British Columbia Flowers

British Columbia Flowers

West of the Rocky Mountains the ecosystems change drastically and there is a whole new spectrum of Flowers and plant materials that can be collected from the wild or grown in the home garden. The same general rules apply for harvesting with care, handling, quality control, shipping and so on. The following are again, only guidelines for the types of Flowers that can be dried. It is worthwhile to experiment.

Almost all of the Flowers that grow in Alberta, will also grow in BC, so look carefully at the pages Flowers for DryingMedical Herbs and Preserving Flowers and Herbs.

The following are plants that can only be found in BC:



Very plentiful in some parts of BC. Pick in winter when there are no leaves on the stems. Choose bright green stems, with good form, no more than 3′ long. 15 – 20 stems/bundle.


Very frost sensitive, so may be better grown in BC. 7 – 8 plumosa stems/bundle. 3 – 4 cristata heads/Bundle.


May grow taller and for a longer season in BC. Worth experimenting with.


Many herbs grow better in BC. Collect Flowering stems and bundle to hang dry. Clean leaves, without chemicals can be dried for cooking. Try Oregano, Sage, Rosemary, Catnip, Rue, Lavender.

Horsetails. Equisetum.

Giant horsetails sometimes found. 25 stems/bundle.


Very good product. Collect whole Flower clusters on 6 – 8″ stems, or longer, in September, after the Flowers are fully mature, and starting to dry on the plant, but before fall rains begin. Water on the petals will cause browning, and result in poor quality. Lay out to dry.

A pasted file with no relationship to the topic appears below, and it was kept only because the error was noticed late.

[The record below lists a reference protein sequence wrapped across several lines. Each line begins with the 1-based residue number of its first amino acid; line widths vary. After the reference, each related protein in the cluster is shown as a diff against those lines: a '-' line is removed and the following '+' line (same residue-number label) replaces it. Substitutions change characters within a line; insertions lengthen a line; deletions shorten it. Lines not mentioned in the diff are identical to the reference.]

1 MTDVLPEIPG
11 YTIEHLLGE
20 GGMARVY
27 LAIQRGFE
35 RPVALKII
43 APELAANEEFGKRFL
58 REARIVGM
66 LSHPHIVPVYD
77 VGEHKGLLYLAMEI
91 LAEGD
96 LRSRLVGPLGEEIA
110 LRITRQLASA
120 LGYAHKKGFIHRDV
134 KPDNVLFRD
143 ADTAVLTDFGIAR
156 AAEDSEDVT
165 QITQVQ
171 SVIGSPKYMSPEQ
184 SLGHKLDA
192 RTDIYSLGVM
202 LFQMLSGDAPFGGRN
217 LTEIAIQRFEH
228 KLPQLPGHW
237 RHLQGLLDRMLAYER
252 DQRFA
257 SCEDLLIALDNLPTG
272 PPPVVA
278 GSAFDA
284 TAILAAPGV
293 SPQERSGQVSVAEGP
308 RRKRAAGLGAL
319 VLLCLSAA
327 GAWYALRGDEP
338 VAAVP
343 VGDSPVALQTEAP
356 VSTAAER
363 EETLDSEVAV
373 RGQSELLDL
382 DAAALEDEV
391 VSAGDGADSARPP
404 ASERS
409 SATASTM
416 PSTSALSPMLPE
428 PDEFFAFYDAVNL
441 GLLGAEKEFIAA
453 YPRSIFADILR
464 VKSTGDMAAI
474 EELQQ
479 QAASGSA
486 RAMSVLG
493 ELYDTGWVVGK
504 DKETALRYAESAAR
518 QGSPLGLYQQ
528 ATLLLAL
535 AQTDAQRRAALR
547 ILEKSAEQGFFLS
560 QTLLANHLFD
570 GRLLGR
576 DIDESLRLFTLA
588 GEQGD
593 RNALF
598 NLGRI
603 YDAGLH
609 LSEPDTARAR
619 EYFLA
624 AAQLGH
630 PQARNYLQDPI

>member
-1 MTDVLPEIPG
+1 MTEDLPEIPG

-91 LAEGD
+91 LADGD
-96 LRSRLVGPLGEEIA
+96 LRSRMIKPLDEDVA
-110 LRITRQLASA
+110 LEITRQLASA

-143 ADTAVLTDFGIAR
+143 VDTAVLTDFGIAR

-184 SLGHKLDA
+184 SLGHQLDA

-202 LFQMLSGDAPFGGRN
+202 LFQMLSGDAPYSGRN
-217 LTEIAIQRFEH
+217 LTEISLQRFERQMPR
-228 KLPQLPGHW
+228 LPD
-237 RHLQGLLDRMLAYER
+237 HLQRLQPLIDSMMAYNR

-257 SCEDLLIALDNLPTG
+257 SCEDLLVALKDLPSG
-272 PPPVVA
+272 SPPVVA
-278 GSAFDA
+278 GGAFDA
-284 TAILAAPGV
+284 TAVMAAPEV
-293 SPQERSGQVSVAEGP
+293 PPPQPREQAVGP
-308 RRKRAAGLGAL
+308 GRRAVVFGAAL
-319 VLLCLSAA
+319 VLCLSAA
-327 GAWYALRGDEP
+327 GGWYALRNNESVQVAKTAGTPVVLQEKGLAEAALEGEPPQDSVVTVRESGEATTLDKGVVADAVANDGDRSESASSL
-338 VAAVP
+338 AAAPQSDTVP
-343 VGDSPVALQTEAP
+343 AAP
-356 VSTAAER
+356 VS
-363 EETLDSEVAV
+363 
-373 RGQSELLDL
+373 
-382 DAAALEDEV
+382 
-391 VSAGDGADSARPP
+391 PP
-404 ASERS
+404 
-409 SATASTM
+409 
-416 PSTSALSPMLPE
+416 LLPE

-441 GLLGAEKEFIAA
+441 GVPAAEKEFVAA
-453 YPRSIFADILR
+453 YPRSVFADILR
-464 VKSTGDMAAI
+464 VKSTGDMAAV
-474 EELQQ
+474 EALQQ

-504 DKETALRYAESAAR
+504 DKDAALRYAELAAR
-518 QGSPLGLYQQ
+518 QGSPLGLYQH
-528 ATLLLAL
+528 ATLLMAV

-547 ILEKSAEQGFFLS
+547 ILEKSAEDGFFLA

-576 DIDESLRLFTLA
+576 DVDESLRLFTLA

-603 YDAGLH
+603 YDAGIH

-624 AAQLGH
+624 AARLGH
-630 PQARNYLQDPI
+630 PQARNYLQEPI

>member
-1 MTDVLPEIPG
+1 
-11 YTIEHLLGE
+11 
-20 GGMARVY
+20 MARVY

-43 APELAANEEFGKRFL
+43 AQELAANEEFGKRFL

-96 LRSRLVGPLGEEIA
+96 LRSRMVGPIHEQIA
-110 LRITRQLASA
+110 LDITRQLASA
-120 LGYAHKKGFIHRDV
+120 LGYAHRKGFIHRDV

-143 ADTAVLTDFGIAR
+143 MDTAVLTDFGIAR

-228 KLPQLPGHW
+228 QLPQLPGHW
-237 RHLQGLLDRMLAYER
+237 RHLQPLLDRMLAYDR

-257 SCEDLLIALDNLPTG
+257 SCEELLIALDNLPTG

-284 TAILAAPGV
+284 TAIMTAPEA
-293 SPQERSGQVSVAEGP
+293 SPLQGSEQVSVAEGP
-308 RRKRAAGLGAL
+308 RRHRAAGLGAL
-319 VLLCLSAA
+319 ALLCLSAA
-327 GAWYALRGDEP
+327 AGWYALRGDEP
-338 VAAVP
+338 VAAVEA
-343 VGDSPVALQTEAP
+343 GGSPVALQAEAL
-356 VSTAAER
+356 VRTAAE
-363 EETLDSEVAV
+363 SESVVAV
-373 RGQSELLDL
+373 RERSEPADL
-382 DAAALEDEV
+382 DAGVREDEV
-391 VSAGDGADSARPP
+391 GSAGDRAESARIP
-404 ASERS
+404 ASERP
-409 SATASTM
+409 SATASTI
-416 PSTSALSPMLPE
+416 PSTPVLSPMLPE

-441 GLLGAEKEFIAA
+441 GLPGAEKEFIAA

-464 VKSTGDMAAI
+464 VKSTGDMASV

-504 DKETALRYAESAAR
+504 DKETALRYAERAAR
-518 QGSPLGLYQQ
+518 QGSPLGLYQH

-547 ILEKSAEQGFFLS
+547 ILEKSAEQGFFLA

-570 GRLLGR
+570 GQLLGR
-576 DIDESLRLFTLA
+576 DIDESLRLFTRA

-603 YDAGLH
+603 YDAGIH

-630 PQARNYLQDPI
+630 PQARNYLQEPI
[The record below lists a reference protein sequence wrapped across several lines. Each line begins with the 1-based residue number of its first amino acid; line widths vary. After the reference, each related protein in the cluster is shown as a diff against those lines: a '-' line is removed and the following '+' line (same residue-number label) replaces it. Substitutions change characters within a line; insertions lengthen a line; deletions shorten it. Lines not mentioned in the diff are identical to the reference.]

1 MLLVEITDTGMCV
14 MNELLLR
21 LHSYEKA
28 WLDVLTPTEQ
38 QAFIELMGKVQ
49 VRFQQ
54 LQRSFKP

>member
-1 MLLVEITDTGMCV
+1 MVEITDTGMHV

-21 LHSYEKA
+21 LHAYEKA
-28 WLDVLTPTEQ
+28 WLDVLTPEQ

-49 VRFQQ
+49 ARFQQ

Grows much better in BC. Collect tall Flower spikes when in full bloom, with color all the way to the end. Leaves, stems and old Flowers are still fragrant and can be used in potpourri. Seed is valuable. 35 stems per bundle.

Pearly Everlasting.

Pick in early Flower bud stage, before Flower opens. 25 stems/bundle.


Many roses in BC. All stages are useful, buds, open flowers, petals, heads only, flowers on stems, even rose hips. Hang roses to dry in small bundles. Lay out petals and buds to dry.


Won’t grow at all in Alberta. Collect stems into bundles. Loose leaves can be used as a cooking herb, bought by dry weight.


Grows like a weed in some parts of BC. Very nice dried and fresh. 15 – 20 stems. Large volume crop.


These will produce larger flowers in South BC because of the longer day length and the longer summer. Same handling as Alberta strawflowers.


Some parts of BC, especially Vancouver and the east side of the island have a very unique climate and will allow cultivation of some exotic plants. Some of these will be interesting and useful as dried Flowers.

See also Flowers for Drying information page.